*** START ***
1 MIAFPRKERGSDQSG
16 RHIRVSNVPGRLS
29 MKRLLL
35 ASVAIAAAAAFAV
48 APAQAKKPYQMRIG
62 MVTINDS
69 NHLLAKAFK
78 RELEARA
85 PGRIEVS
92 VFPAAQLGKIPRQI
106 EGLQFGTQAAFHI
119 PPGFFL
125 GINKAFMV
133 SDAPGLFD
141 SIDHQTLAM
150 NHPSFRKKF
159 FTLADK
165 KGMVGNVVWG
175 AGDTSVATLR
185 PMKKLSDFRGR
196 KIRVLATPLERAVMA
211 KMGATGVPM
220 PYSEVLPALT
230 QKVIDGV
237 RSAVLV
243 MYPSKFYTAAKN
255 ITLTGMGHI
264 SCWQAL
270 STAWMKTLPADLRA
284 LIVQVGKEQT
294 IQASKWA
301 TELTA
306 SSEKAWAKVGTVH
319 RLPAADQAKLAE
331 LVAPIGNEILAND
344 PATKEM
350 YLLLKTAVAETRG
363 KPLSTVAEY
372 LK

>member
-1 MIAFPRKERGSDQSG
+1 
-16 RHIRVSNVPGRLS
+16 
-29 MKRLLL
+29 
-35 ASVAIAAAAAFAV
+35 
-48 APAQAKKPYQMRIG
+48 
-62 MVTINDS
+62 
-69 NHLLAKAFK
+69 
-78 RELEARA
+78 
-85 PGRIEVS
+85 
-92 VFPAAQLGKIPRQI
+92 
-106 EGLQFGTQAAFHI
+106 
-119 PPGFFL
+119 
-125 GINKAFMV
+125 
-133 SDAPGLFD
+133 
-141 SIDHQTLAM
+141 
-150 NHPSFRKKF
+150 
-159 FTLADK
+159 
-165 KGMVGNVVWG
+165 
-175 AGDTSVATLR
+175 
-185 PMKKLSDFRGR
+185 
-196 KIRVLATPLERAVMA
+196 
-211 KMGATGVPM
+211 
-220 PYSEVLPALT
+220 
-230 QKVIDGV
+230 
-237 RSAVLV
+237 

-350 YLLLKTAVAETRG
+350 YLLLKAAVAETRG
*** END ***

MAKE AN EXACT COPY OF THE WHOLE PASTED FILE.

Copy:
1 MIAFPRKERGSDQSG
16 RHIRVSNVPGRLS
29 MKRLLL
35 ASVAIAAAAAFAV
48 APAQAKKPYQMRIG
62 MVTINDS
69 NHLLAKAFK
78 RELEARA
85 PGRIEVS
92 VFPAAQLGKIPRQI
106 EGLQFGTQAAFHI
119 PPGFFL
125 GINKAFMV
133 SDAPGLFD
141 SIDHQTLAM
150 NHPSFRKKF
159 FTLADK
165 KGMVGNVVWG
175 AGDTSVATLR
185 PMKKLSDFRGR
196 KIRVLATPLERAVMA
211 KMGATGVPM
220 PYSEVLPALT
230 QKVIDGV
237 RSAVLV
243 MYPSKFYTAAKN
255 ITLTGMGHI
264 SCWQAL
270 STAWMKTLPADLRA
284 LIVQVGKEQT
294 IQASKWA
301 TELTA
306 SSEKAWAKVGTVH
319 RLPAADQAKLAE
331 LVAPIGNEILAND
344 PATKEM
350 YLLLKTAVAETRG
363 KPLSTVAEY
372 LK

>member
-1 MIAFPRKERGSDQSG
+1 
-16 RHIRVSNVPGRLS
+16 
-29 MKRLLL
+29 
-35 ASVAIAAAAAFAV
+35 
-48 APAQAKKPYQMRIG
+48 
-62 MVTINDS
+62 
-69 NHLLAKAFK
+69 
-78 RELEARA
+78 
-85 PGRIEVS
+85 
-92 VFPAAQLGKIPRQI
+92 
-106 EGLQFGTQAAFHI
+106 
-119 PPGFFL
+119 
-125 GINKAFMV
+125 
-133 SDAPGLFD
+133 
-141 SIDHQTLAM
+141 
-150 NHPSFRKKF
+150 
-159 FTLADK
+159 
-165 KGMVGNVVWG
+165 
-175 AGDTSVATLR
+175 
-185 PMKKLSDFRGR
+185 
-196 KIRVLATPLERAVMA
+196 
-211 KMGATGVPM
+211 
-220 PYSEVLPALT
+220 
-230 QKVIDGV
+230 
-237 RSAVLV
+237 

-350 YLLLKTAVAETRG
+350 YLLLKAAVAETRG